Trump did not engage with that issue in his announcement speech, and he does not engage with it as president. But he echoes one Republican candidate very clearly. In his 1991 campaign announcement, Pat Buchanan promised a “nationalist” campaign in which “we will put America first.”
The Democrats have their own relics of presidential announcements past. There was a time when Democratic candidates thought they won points for candor about national trade-offs. Adlai Stevenson promised in 1952, “Sacrifice, patience, understanding, and implacable purpose may be our lot for years to come. Let’s face it. Let’s talk sense to the American people. Let’s tell them the truth, that there are no gains without pains.” In 1974, Jimmy Carter also offered spinach: “We must even face the prospect of changing our basic ways of living.” Eight years later, Walter Mondale offered the same helping: “I call for tougher discipline … Everyone must contribute; all must sacrifice. I call for realism. There is a long haul ahead. Politicians must stop peddling quick fixes.”
More recent Democratic candidates have mostly shied away from that kind of talk because voters don’t think it sounds fun at all. Or they still promise that they will tell truths and then don’t say anything more abrasive or challenging than to list how bad the other party’s leader is.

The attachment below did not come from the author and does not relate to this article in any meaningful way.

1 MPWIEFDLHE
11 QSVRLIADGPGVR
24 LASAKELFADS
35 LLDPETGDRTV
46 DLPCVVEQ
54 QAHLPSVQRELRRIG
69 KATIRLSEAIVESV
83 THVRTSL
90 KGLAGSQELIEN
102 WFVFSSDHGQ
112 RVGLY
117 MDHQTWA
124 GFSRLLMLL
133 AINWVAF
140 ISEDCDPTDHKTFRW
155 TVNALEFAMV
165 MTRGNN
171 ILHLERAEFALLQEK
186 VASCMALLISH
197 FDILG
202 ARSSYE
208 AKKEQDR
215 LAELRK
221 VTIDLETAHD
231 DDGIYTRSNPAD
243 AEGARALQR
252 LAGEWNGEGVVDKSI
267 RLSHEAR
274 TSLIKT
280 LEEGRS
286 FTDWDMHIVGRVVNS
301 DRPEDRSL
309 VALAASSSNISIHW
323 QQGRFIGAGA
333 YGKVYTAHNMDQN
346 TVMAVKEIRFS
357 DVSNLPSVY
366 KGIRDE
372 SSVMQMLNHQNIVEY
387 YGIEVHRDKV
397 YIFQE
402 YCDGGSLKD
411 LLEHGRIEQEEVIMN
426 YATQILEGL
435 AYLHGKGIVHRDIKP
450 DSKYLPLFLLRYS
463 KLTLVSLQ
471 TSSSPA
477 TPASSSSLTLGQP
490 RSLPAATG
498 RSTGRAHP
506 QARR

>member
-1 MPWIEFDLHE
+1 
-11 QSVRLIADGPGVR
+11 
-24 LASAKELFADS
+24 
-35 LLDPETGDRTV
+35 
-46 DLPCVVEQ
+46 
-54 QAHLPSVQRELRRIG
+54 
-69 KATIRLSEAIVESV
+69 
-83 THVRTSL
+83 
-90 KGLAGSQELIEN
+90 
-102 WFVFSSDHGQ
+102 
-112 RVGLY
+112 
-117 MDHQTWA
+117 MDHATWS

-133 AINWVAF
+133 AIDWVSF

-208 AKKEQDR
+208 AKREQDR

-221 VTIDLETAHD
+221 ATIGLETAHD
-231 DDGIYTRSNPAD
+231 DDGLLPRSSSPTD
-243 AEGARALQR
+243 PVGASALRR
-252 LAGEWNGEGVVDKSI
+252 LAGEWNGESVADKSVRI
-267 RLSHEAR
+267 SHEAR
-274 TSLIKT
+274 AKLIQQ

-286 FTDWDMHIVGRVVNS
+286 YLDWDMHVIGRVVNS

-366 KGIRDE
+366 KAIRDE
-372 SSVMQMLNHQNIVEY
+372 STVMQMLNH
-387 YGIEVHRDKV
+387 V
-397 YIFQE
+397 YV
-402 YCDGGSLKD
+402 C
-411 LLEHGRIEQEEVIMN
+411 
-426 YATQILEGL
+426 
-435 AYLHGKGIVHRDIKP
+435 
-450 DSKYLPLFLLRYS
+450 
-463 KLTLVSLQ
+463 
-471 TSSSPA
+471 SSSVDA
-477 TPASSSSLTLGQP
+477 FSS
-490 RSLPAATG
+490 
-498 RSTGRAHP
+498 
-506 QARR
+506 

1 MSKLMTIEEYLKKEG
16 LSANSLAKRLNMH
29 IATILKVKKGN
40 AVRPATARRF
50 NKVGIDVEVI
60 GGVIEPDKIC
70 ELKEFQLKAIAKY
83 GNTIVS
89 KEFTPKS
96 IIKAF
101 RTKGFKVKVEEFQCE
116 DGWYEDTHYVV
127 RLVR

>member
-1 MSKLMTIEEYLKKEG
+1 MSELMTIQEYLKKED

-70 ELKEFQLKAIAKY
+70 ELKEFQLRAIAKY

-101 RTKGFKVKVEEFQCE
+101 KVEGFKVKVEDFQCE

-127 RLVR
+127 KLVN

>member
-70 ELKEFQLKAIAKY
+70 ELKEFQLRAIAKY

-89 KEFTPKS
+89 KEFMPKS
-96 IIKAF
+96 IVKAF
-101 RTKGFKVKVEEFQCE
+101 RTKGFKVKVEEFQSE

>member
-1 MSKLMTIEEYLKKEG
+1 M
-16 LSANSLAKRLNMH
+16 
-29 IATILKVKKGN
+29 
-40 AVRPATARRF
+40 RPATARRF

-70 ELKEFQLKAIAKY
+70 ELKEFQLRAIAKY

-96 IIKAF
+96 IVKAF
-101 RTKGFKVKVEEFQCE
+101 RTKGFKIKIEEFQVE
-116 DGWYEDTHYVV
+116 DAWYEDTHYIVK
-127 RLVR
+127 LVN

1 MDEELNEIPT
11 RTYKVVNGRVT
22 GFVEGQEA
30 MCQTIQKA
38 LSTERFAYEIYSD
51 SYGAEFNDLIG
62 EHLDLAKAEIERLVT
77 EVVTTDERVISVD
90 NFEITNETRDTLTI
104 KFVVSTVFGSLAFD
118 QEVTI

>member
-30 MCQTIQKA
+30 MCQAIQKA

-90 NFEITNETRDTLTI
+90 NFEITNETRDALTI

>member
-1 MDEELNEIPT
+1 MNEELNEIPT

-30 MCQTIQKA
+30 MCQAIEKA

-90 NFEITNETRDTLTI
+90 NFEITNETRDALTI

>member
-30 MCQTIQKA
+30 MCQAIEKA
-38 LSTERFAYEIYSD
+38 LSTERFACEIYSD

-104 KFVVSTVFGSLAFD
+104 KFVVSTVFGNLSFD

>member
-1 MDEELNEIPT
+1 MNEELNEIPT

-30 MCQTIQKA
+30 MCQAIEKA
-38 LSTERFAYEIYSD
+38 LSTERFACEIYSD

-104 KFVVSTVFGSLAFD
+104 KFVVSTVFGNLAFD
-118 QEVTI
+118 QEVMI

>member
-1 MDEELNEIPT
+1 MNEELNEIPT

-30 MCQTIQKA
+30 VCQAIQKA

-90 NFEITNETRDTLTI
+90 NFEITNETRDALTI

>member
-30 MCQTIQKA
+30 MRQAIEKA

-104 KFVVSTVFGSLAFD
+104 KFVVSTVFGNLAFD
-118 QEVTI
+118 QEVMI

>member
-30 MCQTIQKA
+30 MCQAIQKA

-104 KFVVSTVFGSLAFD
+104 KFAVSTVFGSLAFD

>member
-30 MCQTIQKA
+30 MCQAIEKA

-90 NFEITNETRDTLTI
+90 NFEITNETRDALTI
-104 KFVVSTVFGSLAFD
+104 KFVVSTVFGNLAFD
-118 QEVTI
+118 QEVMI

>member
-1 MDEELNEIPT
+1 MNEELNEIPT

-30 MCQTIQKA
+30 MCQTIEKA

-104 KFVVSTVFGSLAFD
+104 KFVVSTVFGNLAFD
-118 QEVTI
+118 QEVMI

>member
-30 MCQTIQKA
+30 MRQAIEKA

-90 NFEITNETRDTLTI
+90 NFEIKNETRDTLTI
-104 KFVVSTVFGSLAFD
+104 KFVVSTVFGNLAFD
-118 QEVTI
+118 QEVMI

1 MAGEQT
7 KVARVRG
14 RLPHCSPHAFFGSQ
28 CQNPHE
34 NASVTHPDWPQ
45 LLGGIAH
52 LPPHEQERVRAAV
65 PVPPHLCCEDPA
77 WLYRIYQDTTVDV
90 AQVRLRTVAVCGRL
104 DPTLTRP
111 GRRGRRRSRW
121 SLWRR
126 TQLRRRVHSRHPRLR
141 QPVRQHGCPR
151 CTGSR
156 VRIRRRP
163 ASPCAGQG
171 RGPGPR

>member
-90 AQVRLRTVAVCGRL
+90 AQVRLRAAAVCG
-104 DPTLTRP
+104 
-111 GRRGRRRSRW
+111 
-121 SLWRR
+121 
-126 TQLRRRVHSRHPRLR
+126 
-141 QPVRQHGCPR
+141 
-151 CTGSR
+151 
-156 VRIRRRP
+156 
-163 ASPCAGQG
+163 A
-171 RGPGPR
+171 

So far in the 2020 season, no candidate has made an overtly political pitch when announcing his or her candidacy. In 1964, Barry Goldwater didn’t talk about issues, but about political positioning. In his brisk announcement, he explained why he was electable: “I decided to do this also because I have not heard from any announced Republican candidate a declaration of conscience or of political position that could possibly offer to the American people a clear choice in the next presidential election.” His candidacy was going to be, as he famously argued, “a choice, not an echo.”
For political sleight of hand, perhaps no candidate was more successful than John Kennedy. His pitch contained an argument that would help him circumvent the party’s tradition of picking veterans such as the older senators he was running against. “I believe that any Democratic aspirant to this important nomination should be willing to submit to the voters his views, record, and competence in a series of primary contests,” he said when announcing his campaign. Primaries weren’t the main way candidates were picked at the time, but Kennedy would never be the favorite of the backroom selection process. So he was arguing that the primary campaign was morally superior—because it brought candidates closer to the people—and therefore the others should join him on the field.
Often politicians focus on what they are not. In 1991, Bill Clinton pitched himself as a Democrat who could not be easily stereotyped as a typical tax-and-spend liberal. “A Clinton administration won’t spend your money on programs that don’t solve problems and a government that doesn’t work,” he said. Though Jimmy Carter was used by Republicans to create the Democratic bogeyman that Clinton was trying to wriggle out from under, Carter’s 1974 announcement was, one might say, Clintonian. It was filled with appeals for shrinking bureaucracy and streamlining government. Before Clinton was campaigning to “end welfare as we know it,” Carter was. “The word welfare no longer signifies how much we care, but often arouses feelings of contempt and even hatred,” Carter said in his announcement. “Is a simplified, fair, and compassionate welfare program beyond the capacity of our American government? I think not.”